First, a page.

The current main pathway for producing and refining lithium, from hard-rock mines in Australia and a few other countries with  refining done mainly in China, would emit approximately 1.05 billion tonnes of CO2  – an amount equivalent to the annual emissions of the UK, France and Italy combined -to produce the quantity of lithium required to electrify all the world’s passenger vehicles, if the industry went down this path, according to Vulcan.

Another common method for lithium extraction is to evaporate large quantities of water from brines in Chile and Argentina. The Atacama is the second driest place on earth, says Vulcan, so can stress the environment and local indigenous communities.

Vulcan is one of several companies testing a direct lithium extraction method that uses less land and groundwater, making it more sustainable than other methods for extracting lithium involving open-pit mines and brine evaporation ponds.

For example, the U.S.’s General Motors is partnering with Australia-based Controlled Thermal Resources to extract lithium from the Salton Sea, a land locked body of brine in California, with the hope of producing enough lithium to power the U.S.’s EV industry. And France-based global mining group Eramet is extracting lithium from geothermal brine in a pilot scheme at a geothermal power plant in eastern France.

Vulcan’s process involving drilling wells into the deep sub-surface and pumping hot, lithium-rich brine from its project area to the surface. Uniquely, it uses renewable heat derived from its geothermal brine to drive the lithium extraction process, with no fossil fuel consumption. The process aims to produce a surplus of renewable energy, helping to decarbonize the grid. and what Vulcan calls “a unique, premium, battery-quality hydroxide product for EVs” with, zero carbon footprint. The spent brine will then get re-injected in a closed-loop cycle, in line with EU Circular Economy goals, says Moreno.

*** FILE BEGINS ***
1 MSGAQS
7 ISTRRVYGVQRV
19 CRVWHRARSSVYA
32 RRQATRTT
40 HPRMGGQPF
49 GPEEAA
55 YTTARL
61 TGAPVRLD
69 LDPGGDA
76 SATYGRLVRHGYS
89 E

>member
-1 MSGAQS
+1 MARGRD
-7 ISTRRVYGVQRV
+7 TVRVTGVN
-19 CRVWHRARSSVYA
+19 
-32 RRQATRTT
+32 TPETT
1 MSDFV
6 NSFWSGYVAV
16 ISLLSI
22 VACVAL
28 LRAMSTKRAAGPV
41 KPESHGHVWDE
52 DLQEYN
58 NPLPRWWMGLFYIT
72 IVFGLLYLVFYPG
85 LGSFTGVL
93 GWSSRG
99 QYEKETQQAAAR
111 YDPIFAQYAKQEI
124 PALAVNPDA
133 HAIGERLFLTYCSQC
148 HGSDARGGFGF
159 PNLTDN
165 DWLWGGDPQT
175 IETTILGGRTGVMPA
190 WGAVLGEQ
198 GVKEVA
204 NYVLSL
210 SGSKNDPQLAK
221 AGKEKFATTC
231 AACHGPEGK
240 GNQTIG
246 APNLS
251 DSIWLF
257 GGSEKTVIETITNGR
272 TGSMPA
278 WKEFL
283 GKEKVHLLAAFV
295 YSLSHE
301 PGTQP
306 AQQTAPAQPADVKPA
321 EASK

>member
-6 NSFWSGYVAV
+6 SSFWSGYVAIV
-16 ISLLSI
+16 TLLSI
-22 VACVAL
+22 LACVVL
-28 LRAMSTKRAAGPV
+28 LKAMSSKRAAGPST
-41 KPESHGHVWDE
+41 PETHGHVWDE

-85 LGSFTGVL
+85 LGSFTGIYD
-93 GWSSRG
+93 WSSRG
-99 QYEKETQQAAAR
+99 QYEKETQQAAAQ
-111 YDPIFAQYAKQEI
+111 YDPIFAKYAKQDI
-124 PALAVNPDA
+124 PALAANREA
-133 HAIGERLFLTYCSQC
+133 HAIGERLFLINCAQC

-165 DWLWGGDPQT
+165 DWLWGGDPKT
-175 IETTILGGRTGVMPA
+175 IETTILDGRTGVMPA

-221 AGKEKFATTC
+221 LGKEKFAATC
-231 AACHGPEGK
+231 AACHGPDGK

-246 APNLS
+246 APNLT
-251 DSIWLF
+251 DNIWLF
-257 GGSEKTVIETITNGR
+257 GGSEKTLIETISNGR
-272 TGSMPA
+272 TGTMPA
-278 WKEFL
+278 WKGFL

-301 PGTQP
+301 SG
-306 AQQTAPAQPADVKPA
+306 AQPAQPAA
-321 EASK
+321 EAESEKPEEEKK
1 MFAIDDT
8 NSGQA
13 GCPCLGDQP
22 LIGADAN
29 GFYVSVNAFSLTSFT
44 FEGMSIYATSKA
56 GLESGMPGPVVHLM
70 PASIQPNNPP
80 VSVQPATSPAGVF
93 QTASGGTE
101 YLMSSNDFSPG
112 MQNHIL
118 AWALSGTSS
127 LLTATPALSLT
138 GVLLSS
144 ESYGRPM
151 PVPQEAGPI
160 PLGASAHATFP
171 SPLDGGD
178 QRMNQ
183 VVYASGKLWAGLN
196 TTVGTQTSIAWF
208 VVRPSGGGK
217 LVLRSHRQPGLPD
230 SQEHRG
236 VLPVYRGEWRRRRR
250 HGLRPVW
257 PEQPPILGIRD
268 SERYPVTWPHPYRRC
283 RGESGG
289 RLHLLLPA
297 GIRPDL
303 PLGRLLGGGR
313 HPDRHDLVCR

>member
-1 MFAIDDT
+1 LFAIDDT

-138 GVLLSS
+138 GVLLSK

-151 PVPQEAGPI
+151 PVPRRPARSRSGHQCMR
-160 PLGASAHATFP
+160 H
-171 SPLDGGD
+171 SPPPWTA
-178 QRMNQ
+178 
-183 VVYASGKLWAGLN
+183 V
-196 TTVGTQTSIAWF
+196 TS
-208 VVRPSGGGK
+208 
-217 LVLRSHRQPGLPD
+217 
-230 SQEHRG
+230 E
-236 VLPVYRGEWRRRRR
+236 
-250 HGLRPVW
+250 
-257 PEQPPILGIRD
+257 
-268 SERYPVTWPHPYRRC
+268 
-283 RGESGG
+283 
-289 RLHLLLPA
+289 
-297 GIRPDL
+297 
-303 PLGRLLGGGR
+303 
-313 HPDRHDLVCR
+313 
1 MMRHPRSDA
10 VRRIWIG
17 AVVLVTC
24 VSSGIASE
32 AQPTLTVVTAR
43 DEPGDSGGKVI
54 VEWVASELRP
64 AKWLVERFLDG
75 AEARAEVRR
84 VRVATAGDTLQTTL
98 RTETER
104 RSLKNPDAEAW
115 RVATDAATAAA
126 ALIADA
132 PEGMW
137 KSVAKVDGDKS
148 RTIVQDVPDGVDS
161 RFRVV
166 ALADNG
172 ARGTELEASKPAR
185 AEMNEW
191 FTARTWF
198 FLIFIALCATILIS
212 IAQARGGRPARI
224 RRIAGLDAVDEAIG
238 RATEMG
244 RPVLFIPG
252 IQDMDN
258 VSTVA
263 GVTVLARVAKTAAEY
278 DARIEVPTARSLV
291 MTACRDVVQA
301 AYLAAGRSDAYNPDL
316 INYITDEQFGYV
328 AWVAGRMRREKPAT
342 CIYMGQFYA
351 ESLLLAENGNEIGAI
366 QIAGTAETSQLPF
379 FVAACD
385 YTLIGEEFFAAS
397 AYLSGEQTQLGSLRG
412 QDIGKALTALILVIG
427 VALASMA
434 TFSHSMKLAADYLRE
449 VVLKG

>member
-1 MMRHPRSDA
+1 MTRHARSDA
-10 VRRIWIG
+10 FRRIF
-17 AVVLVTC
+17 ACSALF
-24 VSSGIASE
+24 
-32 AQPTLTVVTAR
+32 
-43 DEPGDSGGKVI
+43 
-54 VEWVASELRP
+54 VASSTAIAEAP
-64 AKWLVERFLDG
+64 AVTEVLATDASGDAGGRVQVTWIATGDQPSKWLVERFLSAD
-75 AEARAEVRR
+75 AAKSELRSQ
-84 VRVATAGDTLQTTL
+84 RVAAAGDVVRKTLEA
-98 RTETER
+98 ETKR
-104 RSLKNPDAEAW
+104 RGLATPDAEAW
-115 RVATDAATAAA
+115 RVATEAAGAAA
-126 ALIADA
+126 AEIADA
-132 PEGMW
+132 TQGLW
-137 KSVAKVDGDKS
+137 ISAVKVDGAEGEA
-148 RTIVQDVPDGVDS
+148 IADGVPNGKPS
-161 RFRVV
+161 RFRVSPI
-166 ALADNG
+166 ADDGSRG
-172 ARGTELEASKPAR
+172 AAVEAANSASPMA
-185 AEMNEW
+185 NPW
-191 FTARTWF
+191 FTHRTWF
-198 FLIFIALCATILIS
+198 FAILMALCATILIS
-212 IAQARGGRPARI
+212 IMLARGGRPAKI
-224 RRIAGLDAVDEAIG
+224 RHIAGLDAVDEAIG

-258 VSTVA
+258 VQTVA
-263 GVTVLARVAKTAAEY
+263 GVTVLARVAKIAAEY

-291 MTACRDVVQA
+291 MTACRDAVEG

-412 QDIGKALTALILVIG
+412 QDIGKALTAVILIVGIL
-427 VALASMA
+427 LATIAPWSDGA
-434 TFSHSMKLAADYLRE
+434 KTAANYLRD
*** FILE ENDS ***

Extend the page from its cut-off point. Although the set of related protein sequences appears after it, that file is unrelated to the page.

Vulcan says its Zero Carbon Lithium business will incur virtually zero disruption to communities or the environment.

Reducing Dependency On Foreign Suppliers

Vulcan’s process will not only help Europe go green, it will also help it become less dependent on foreigner suppliers, says Moreno. Today much of the lithium that is mined ends up being processed in China.

In its World Energy Outlook 2022 report, the International Energy Agency said China accounted for roughly 60% of the world’s lithium chemical supply. China also produces three-quarters of all lithium-ion batteries, according to the IEA.

With demand for lithium rising, major economies are attempting to shore up their own supplies and reduce dependency on other parts of the world, including China, reports CNBC.

 In a translation of her State of the Union speech, delivered in September, European Commission President Ursula von der Leyen said “lithium and rare earths will soon be more important than oil and gas.” As well as addressing security of supply, von der Leyen also stressed the importance of processing.